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The Scarlet & Black

The Scarlet & Black

Bee club has campus buzzing for sweets

Everywhere you look around this town there’s corn, corn, more corn and some soy. Everywhere you look in this country, there are people eating high fructose corn syrup and paying dearly for it. There are those cynics who shrug off the notion that the world’s sweeteners could cause serious health problems. There are those who wish there was an alternative. And there are Ian McCallum-Cook ’12 and Griffin Smith ’12, the leaders of Beekeepers Club.

Beekeepers Club sprung up from almost nowhere last year when the Student Government Association (SGA) funding committee approved the club proposal. In a mad dash to start the hive building process, McCallum-Cook, along with fellow apiarist Smith, used the funds to start up four hives about two miles outside of town.

“It took a bunch of work to get the club running, as there were numerous safety concerns, but with the support of the campus and much discussion with the administration, we finally received permission to set up the hives,“ Smith said.

The club’s four hives are located on a farm owned by Sue Kolbe. Kolbe, a professor in the biology department, acts as an advisor to the club. The club’s hives help pollinate the vegetable garden as well as the wild flowers and fruit trees.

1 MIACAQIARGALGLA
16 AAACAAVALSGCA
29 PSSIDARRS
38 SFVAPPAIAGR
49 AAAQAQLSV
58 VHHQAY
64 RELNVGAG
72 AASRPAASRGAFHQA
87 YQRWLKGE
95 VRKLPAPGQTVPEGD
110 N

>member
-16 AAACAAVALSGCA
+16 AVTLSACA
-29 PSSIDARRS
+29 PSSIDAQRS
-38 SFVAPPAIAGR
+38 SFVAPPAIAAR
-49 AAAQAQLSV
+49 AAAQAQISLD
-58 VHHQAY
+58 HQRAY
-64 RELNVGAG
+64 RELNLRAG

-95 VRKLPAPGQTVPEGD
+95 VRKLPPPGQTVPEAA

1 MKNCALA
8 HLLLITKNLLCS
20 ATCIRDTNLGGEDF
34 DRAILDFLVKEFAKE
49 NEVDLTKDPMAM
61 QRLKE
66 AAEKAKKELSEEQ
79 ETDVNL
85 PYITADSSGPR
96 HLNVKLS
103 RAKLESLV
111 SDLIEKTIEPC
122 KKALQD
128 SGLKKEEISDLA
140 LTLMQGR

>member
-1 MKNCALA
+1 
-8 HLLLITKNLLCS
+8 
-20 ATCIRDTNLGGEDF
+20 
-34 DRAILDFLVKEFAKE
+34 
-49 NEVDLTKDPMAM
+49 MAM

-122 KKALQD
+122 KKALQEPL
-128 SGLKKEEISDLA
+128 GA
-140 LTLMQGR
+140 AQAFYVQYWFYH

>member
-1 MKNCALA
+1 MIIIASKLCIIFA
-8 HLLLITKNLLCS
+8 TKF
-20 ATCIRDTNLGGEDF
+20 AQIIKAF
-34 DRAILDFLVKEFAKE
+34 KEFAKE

The Dining Hall uses a substantial amount of honey, most of which is grown locally. However, the College has a keen interest in incorporating student grown food.

“There would definitely be the possibility of the Grinnell Dining Services being interested in buying honey from the Beekeepers Club,” said Director of Dining Services Dick Williams.

“After almost half a year, the bees are doing great and we expect to extract 20 pounds of honey this fall,” Smith said. “If this year’s harvest is a success, we may consider asking SGA for the funds to add one or two more hives because the group is so much larger now.”

With over 100 students on the club’s mailing list, there are possibilities for future expansion. However, as of now, both student leaders hope to keep the workload low and the fun high.

“Hopefully, we will extract enough honey to sell the surplus at Grinnell’s Farmer’s Market and use the funds to buy more equipment ourselves,” Smith said.

“We just really want people to get involved. The founders are all juniors and so we really want people to keep the club going,” McCallum-Cook said. “We want younger years to come out to the hives, taste the honey and realize how cool this really is.”

McCallum and Smith believe that they can’t take all the credit for the success of the Beekeeper’s Club.

“While this club has been a great success thus far, we couldn’t have done it with all of our great mentors, faculty advisors and the Kolbe family,” McCallum-Cook said. “These people will be the first to get the delicious, Grinnell student-grown honey.”

The Beekeepers Club has not resumed regular meetings as of yet, but there will be a trip to the hives Saturday, Sept. 9 leaving at 4:45 from outside the JRC and all are welcome to attend. For more information and to get on the club’s mailing list, contact

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